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Dublin: 1°C Friday 23 April 2021

Deegan the latest star turn off the unrivalled Leinster production line

The number eight has enjoyed a fine breakthrough season but is happy to bide his time.

Deegan celebrates his second try against Zebre.
Deegan celebrates his second try against Zebre.
Image: Ramsey Cardy

IN DELVING DEEPER into their unrivalled stock pool of talent, Leinster finished Saturday’s seven-try rout of Zebre with four academy players on the pitch and, furthermore, there were another seven products of the province’s distinguished system used by Leo Cullen.

A 13th home win in as many outings this season was achieved with relative ease as Cullen rested a host of frontliners, giving some of his young players an opportunity to impress, with eye on the Champions Cup semi-final in a fortnight.

The introduction of 21-year-old centre Gavin Mullin, the son of former Ireland international Brendan, late in the piece saw the UCD man become the 53rd different player Leinster have used this season, thereby passing last year’s total of 51.

Leinster understandably lacked cohesion for large parts but there were plenty of satisfying points to their victory, not least because it secures a Pro14 playoff berth and cements their position atop Conference B, leaving them on course for a semi-final place, but also the impressive contribution of those young players, particularly off the bench.

There was a full home debut for Mullingar native Conor O’Brien, who possesses raw strength and showed some nice touches after being rewarded for his performances for the ‘A’ team, while Georgian-born academy prop Vakh Abdaladze marked his full home bow with a late try off the bench; the average age of the XV which finished the game was just 23.

“Great to see Conor O’Brien in, and Vakh — with the best try of the day, the one us coaches get most excited by, a metre out,” Cullen said afterwards.

“He did well when he came on, really good energy, Bryan Byrne, Frawley came on, Mullin for his first game, a lot of positives, which is something they can build on and hopefully it’ll make them better players.”

On the back of the weekend’s results, Leinster head into the penultimate round of regular season fixtures in a strong position, knowing victories over Treviso and Connacht would see them bypass the quarter-final stage and give them a week off before a potential Champions Cup final.

Max Deegan with Leonard Krumov and George Biagi Source: Morgan Treacy/INPHO

The province are in particularly rude health, even if they never got out of second gear on Saturday, and in Max Deegan — another recent academy graduate — have uncovered another gem.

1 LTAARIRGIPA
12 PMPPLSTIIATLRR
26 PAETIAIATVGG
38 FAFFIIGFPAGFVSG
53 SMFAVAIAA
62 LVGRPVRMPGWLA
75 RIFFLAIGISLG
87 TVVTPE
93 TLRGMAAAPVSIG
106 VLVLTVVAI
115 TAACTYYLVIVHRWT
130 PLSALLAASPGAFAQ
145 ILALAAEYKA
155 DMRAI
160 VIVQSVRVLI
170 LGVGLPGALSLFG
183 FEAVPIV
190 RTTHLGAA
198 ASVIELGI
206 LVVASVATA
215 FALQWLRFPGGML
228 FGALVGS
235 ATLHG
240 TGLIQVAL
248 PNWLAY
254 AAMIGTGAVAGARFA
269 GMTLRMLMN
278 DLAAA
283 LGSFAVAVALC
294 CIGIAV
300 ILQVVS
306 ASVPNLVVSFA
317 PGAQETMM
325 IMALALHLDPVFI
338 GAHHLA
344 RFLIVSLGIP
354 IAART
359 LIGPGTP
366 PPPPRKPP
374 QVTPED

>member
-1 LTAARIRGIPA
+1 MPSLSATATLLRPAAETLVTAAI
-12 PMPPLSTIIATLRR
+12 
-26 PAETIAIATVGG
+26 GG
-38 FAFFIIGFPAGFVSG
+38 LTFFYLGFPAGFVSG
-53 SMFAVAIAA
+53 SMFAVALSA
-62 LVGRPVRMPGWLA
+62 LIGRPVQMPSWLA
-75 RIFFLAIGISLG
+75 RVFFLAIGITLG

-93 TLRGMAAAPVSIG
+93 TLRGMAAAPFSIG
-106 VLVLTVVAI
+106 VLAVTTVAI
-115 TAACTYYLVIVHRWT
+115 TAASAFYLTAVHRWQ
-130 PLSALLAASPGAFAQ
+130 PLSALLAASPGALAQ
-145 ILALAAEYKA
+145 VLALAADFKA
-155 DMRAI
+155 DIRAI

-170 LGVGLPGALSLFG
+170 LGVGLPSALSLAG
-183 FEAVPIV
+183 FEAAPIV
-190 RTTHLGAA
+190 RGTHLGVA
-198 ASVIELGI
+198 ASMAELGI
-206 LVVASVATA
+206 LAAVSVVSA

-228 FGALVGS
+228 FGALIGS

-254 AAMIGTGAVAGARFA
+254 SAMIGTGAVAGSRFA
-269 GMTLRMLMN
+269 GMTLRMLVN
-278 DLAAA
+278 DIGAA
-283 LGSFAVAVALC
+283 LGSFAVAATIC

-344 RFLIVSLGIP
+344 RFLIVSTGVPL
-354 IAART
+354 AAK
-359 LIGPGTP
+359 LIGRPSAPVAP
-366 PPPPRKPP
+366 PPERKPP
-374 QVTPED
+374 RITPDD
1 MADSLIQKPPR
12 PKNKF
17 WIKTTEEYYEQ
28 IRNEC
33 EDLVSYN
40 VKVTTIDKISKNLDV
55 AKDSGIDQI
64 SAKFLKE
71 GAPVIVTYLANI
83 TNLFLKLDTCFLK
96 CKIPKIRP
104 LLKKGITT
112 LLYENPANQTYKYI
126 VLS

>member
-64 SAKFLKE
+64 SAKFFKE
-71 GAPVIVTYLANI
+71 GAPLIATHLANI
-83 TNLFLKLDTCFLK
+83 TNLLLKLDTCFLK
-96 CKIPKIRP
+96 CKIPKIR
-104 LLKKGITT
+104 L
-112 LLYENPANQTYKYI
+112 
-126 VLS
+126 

A man of the match performance embellished with a well-taken brace of tries, the first of which put Leinster in cruise control and the second securing the bonus point, further enhanced the number eight’s reputation in this, a fine breakthrough season.

His second-half double at the RDS brought Deegan’s tally of tries for the campaign to five in just his eighth start, all of this coming off the back of his Champions Cup debut against Saracens last week.

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“He’s getting better all the time,” Cullen said. “He made his Champions Cup debut last week off the bench, such a big game. I know it was just a few minutes, but what an experience for him. Max is a serious talent, and he’s got a lot of exposure this season, so it’s making sure he’s taking those positive steps all the time.”

No better environment for the former St Michael’s man to be learning in, and while the door has opened thanks to injuries to Sean O’Brien, Rhys Ruddock, Josh van der Flier and the enforced retirement of Jamie Heaslip, Deegan has taken the opportunity with both hands and has already featured 15 times this term.

“With the calibre of players ad calibre of coaches around, it is a fantastic environment to be in,” he says. “I’m really enjoying every training session, every week, enjoying learning and growing as a player.”

“I wouldn’t say I am too far away [from breaking through]. I think I’m definitely progressing on last season and then into this season. I’m just trying to finish this season out as best I can and push on then into next year.”

Max Deegan receives the Guinness Man of the Match medal from Rory Sheridan Source: Morgan Treacy/INPHO

The 21-year-old has also had to have a degree of patience, the back row logjam at Leinster not helping matters, but Deegan has seen more game time than he anticipated this season, a reflection of the level of his performance and how highly-rated he is as a young number eight.

Deegan hasn’t been deterred by the fact former Ireland U20 team-mates Andrew Porter, Jacob Stockdale and James Ryan have all made quicker strides them him since the 2016 World Cup, when that supremely-talented side advanced all the way to the final

“Yeah, it’s great to see so many people doing it,” he continues. “People I’ve played with like Jacob, James, Porter — it’s great to see.

“I’m not getting too frustrated or anything with that. I’m just enjoying my rugby and trying to get better. I know there is a lot of competition and stuff. Look, I’m just trying to get better every week and keep pushing towards that jersey.

“When the time is right, I will push on, make that breakthrough. I’m not rushing anything.”

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Ryan Bailey

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